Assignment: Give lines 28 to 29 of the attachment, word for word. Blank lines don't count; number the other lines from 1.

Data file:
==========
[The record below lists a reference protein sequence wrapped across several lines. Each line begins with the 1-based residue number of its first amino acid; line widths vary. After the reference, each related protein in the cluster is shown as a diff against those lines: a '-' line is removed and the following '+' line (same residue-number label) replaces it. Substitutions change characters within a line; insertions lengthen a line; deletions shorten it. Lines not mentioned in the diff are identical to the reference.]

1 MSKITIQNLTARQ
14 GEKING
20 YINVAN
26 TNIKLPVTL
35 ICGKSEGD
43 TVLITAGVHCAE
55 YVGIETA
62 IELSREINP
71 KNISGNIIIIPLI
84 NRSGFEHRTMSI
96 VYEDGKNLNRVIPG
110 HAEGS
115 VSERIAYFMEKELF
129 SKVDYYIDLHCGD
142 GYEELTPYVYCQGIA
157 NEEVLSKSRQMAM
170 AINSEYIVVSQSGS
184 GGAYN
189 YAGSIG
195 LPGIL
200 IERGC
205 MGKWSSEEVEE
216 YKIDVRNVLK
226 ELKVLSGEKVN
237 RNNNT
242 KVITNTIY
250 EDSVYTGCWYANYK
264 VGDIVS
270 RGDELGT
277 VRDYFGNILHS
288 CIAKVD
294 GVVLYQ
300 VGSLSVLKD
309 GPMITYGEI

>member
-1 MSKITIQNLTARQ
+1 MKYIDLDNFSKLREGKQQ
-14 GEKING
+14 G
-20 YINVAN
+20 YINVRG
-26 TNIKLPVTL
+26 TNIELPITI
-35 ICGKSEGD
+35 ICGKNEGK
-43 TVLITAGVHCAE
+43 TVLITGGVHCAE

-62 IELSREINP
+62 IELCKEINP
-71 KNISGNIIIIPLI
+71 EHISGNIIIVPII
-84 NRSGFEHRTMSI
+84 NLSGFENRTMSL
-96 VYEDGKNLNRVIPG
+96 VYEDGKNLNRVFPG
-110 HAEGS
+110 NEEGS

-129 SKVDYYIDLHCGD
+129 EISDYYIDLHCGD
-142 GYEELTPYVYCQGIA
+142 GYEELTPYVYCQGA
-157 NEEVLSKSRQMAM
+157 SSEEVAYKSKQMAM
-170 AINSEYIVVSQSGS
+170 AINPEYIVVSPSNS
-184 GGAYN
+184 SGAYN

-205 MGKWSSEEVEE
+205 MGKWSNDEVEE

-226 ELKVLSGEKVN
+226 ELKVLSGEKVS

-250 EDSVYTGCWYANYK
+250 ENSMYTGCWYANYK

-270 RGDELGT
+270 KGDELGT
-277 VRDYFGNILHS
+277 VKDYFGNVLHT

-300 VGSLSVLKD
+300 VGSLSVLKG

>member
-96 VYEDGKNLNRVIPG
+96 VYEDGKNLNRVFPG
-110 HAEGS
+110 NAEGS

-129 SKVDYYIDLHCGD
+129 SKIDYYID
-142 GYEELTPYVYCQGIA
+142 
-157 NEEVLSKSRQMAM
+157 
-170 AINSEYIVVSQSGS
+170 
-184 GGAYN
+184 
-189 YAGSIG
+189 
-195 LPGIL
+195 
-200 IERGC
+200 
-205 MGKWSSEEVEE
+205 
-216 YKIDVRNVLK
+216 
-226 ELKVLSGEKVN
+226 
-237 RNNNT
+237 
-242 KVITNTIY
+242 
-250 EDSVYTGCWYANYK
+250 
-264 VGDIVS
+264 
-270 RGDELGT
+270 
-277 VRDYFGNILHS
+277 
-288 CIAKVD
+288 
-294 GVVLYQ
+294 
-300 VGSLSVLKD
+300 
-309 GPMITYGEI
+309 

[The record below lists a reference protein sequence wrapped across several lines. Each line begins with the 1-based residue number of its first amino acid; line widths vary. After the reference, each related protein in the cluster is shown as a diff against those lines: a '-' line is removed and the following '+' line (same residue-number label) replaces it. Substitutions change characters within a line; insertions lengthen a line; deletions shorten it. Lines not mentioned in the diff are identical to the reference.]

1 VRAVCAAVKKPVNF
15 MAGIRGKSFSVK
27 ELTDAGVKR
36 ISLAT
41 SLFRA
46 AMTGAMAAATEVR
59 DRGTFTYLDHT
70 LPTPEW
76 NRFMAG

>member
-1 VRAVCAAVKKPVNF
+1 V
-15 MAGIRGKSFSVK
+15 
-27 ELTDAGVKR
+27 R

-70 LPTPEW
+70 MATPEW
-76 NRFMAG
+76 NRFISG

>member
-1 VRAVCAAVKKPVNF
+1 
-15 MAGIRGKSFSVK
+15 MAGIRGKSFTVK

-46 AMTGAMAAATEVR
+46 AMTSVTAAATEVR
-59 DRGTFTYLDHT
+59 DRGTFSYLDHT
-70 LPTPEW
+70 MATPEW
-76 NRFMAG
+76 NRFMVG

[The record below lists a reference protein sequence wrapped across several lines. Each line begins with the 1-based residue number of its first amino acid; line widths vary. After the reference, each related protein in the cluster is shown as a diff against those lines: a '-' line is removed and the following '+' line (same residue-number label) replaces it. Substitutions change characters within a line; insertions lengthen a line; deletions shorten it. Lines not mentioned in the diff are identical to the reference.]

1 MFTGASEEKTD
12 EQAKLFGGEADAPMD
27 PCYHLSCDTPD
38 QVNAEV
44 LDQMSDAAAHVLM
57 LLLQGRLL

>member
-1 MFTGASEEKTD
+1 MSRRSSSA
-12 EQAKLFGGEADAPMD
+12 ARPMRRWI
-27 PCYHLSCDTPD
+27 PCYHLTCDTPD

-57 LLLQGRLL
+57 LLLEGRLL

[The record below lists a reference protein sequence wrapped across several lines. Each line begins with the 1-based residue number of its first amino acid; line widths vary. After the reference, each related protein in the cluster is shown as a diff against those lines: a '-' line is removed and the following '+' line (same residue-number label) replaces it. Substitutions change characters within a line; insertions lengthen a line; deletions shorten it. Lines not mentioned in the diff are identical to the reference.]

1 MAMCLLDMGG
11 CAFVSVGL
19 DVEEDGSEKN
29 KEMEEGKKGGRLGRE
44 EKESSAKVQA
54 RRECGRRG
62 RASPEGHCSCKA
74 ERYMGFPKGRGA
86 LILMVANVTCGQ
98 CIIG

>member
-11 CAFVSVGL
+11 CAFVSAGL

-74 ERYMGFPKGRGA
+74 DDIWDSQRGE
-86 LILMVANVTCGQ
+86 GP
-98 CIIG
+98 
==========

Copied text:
250 EDSVYTGCWYANYK
264 VGDIVS